South Pelion has everything to offer at all seasons. Walk on ancient stone paths under plane and olive trees with glorious views of the Pagasitikos gulf or the Aegean. Swim at deserted pebbled coves or beaches with swathes of fine sand. Select from a range of reasonably priced places to stay and enjoy food in fish restaurants, small tavernas that offer regional cuisine, or more international eateries such as Casablanca in Horton. Visit traditional hill top villages with quiet, plane tree shaded cobbled squares, little fishing harbours, historical sites, tiny fresoed churches or the market in Argalasti for local produce including home brewed local spirit tsipouro. In addition you can take a trip to nearby Skiathos on board the Africana from Platania for a day or two of partying. You will certainly be glad to return to the peace and beauty of South Pelion.
Campsites include Louisa at Platanias (www.camplouisa.gr/en/draseis.html), hotels include Kima and Des Roses in Platanias and accommodation includes Katerina in Pelion and Valtoudi in Milina.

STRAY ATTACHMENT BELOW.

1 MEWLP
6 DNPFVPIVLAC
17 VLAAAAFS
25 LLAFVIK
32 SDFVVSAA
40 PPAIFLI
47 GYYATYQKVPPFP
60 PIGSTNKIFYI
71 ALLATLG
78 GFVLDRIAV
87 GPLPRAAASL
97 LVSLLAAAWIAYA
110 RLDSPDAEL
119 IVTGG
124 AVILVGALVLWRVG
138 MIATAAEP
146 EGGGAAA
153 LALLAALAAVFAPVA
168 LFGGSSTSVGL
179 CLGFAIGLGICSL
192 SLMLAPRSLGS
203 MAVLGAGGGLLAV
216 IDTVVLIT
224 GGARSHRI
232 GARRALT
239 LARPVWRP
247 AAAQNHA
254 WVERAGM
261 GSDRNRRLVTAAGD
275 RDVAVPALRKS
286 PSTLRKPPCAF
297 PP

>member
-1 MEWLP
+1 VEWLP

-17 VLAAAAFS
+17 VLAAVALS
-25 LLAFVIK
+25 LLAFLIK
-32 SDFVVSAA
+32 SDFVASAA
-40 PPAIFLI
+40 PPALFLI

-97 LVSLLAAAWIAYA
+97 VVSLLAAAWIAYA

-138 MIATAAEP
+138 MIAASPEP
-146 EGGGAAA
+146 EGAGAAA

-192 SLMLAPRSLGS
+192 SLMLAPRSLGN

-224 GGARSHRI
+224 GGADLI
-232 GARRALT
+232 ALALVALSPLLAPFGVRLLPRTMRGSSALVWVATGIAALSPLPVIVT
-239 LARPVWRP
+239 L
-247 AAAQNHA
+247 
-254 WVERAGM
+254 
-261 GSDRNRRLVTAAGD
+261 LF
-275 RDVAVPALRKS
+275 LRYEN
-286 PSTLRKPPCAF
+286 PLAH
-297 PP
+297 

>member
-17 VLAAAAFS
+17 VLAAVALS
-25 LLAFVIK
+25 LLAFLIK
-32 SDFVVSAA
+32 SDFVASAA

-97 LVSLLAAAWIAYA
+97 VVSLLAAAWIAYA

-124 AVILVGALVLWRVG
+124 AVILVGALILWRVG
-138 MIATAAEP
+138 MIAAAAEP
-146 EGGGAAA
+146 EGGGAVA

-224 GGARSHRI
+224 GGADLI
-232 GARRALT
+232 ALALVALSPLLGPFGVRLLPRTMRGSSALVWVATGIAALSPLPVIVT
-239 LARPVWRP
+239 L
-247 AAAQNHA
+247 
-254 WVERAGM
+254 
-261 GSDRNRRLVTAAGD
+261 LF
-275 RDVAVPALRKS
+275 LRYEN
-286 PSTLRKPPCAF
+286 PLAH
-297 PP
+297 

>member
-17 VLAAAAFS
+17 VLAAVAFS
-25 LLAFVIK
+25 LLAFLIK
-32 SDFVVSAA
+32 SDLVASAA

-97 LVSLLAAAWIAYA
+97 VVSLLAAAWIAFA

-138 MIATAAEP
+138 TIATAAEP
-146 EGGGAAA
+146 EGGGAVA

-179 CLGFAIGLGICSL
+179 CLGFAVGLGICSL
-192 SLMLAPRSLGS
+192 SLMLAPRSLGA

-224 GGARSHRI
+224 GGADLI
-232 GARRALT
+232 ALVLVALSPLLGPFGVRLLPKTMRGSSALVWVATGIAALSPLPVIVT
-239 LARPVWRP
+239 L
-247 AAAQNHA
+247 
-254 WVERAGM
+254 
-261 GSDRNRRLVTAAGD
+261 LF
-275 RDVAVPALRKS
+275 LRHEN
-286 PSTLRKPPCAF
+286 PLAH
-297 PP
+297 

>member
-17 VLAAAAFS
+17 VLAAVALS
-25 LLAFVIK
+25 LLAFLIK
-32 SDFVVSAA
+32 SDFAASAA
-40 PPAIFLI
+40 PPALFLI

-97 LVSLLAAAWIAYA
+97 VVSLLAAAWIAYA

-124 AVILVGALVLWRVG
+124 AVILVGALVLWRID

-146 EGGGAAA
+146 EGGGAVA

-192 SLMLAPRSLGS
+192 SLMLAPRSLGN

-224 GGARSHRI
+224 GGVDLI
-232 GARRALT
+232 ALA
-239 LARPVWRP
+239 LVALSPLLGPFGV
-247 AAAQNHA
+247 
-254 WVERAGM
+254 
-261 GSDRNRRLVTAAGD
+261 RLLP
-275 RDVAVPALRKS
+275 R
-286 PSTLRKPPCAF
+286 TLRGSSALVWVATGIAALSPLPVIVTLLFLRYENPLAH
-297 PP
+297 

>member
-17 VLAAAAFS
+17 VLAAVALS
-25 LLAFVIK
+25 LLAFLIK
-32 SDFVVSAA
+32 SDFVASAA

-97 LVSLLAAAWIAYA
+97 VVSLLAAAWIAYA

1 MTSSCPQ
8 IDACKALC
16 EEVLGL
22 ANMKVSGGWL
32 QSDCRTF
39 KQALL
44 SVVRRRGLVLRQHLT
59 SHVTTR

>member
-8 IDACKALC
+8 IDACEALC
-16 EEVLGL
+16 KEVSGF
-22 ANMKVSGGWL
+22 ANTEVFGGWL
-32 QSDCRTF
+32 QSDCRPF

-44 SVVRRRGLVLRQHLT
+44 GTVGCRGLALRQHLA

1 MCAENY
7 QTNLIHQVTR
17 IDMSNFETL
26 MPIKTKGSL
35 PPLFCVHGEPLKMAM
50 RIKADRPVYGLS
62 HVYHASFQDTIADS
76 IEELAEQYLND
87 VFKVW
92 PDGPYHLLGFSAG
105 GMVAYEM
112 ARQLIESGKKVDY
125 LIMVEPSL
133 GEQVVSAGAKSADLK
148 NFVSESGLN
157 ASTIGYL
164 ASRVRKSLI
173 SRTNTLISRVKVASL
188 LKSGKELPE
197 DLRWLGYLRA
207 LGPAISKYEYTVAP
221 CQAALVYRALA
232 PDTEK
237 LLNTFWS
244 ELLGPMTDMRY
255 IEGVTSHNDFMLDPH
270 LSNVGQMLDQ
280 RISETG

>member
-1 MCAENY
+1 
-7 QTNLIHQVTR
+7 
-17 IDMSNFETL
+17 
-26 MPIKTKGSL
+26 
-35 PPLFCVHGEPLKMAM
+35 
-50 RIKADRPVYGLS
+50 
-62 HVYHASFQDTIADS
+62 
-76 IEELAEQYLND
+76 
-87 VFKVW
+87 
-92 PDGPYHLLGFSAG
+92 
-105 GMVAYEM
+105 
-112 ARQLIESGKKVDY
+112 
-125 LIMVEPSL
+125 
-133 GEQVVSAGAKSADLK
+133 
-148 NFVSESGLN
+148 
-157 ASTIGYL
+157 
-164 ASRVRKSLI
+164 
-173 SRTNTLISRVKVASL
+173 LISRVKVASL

My wife and I spent part of our honeymoon staying in one of the branas. So romantic, so welcoming, so beautiful. Great little restaurant onsite. Wonderful walks and only a short drive to the coast if you want to combine this with the mountains.
Valle de Lago s/n Somiedo Asturias 33840 España
+34 985 763 776
Google map: bit.ly/10PkNUQ
Riverside walk in Santa Eulalia up to the 16th century church on Puig de Missa.
Gentle meandering walk along the riverbank through fields of wildflowers and orange trees. Discover on the way a free irrigation museum with examples of horizontal water wheels and ancient irrigation methods. The climax of the walk takes you up a steep incline to the 16th century church at the top of Puig de Missa with breathtaking views across the Ibiza landscape and out to sea.
Iglesia del Puig de Missa
Plaza de Lepanto, s/n, 07840 Santa Eulària des Riu, Islas Baleares, Spain
+34 971 33 00 72
Google map: bit.ly/12GaS7c
The Bunker (or el Turó de la Rovira) is the best kept secret of Barcelona. With it's fantastic views across the city, this old war bunker is not to be missed. There are many places to get great views in Barcelona, but this one is definitely my favourite. It is in the best location which allows you to see everything so clearly, from the mountain of Tibidabo to the right, to the ocean and Montjuic, with all of the city inbetween.